If you’re struggling to get pregnant and are still a smoker, what better day to ‘commit to quit’ than on Monday 31 May – the WHO’s ‘World No Tobacco Day’.
In addition to harming our general health, there is strong evidence of the links between smoking and infertility – for both men and women. And if other medical conditions are stopping you from being able to get pregnant, either naturally or with IVF, smoking seems to make this worse.
If you smoke, it is likely to take you longer to get pregnant than a non-smoker – almost twice as long. Every cigarette you smoke contains over 4,000 chemicals, which can decrease fertility in both men and women.
Women who smoke are twice as likely to be infertile as non-smokers. Nicotine and the chemicals in tobacco thin the lining of the uterus, which reduces the chance of getting pregnant, and increases the risk of miscarriage. Smoking can also cause genetic abnormalities in eggs – another cause of not getting pregnant or early miscarriage.
Smoking can also ‘age’ a woman’s eggs, increasing the chance of early menopause.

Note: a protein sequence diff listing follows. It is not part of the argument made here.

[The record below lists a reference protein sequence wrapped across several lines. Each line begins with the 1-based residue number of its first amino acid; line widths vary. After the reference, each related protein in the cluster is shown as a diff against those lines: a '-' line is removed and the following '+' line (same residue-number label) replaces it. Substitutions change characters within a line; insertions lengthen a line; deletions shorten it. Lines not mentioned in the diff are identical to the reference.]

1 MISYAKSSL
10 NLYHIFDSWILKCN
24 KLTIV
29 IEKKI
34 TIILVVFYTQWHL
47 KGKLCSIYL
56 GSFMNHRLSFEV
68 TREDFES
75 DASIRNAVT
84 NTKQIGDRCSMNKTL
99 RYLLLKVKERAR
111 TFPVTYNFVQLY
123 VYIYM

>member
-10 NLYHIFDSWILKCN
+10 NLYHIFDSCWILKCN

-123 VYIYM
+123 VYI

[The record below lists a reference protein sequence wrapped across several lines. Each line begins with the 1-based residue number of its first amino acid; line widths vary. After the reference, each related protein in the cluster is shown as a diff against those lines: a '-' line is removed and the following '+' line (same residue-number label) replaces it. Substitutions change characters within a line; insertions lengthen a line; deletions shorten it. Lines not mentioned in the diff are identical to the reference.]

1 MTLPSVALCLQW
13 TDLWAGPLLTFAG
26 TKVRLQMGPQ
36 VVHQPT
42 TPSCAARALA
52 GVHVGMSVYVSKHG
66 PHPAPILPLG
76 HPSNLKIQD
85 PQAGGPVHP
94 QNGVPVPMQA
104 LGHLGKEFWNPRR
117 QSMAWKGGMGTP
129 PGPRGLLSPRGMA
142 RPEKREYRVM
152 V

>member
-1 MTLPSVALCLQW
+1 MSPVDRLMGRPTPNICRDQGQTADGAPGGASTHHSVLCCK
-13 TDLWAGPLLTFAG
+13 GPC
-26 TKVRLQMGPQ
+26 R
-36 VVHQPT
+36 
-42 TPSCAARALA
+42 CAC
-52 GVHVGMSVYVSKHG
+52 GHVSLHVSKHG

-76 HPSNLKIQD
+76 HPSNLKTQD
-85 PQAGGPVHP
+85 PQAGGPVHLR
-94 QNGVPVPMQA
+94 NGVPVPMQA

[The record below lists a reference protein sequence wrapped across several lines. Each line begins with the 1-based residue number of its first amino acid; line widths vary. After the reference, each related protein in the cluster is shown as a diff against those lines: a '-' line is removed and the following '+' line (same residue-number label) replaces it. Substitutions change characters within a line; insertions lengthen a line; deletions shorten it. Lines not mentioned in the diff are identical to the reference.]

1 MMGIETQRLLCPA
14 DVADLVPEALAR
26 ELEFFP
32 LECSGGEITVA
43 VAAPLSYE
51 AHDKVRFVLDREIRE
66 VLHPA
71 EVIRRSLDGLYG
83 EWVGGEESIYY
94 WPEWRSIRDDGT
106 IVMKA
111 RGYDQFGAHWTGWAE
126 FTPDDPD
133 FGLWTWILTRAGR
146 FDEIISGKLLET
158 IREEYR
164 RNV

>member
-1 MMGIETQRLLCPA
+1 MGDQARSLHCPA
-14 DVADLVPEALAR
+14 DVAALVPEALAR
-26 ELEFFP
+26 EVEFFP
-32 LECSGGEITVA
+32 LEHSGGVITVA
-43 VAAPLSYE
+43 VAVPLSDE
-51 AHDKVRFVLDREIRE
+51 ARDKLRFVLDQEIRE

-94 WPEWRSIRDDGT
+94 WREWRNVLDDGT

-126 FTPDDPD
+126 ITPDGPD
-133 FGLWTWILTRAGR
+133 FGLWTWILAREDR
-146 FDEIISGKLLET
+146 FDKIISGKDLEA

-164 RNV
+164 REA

If a woman does get pregnant naturally, smoking increases the risk of an ectopic pregnancy, where the embryo develops in one of her fallopian tubes. An ectopic pregnancy is a serious condition which can permanently harm a woman’s fertility and can even be life threatening.
Smoking is also harmful to any unborn baby – restricting their supply of oxygen and making their heart beat harder every time the mother smokes.
In men, nicotine is highly toxic to sperm. It can also cause impotence. It is one of the lifestyle choices that can reduce the number of sperm, and sperm’s ability to swim – along with use of recreational drugs, high alcohol consumption and a fast food diet.
But there is good news. Stopping smoking can reverse some of the damage or risks to a man’s or woman’s fertility in as little as four months. So, quitting should be a part of both of your plans for pregnancy, including improving your diet, increasing the amount of water you drink, and getting to an ideal weight. The ideal is that both partners should quit together – to support each other and to avoid the risks of passive smoking, when inhaling another person’s smoke.
“Smoking and other lifestyle choices are within our control, whereas many other causes of infertility may be genetic or medical,” said Dr James Armatage, Interim Medical Director at RHG-IVF Life.
“Fertility treatment may help overcome these medical and genetic conditions, but quitting smoking at least four months before trying to get pregnant is good advice for anyone hoping to become a parent.”
For information on how to quit smoking with nicotine replacement therapy, stop smoking aids, support groups, helplines, and medications, visit the NHS website.